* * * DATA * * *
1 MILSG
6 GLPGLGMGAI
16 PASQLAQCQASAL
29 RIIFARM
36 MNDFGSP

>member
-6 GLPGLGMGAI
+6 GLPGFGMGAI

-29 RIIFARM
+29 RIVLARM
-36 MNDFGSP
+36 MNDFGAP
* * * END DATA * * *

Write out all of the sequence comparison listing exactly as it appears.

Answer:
1 MILSG
6 GLPGLGMGAI
16 PASQLAQCQASAL
29 RIIFARM
36 MNDFGSP

>member
-6 GLPGLGMGAI
+6 GLPGFGMGAI

-29 RIIFARM
+29 RIVLARM
-36 MNDFGSP
+36 MNDFGAP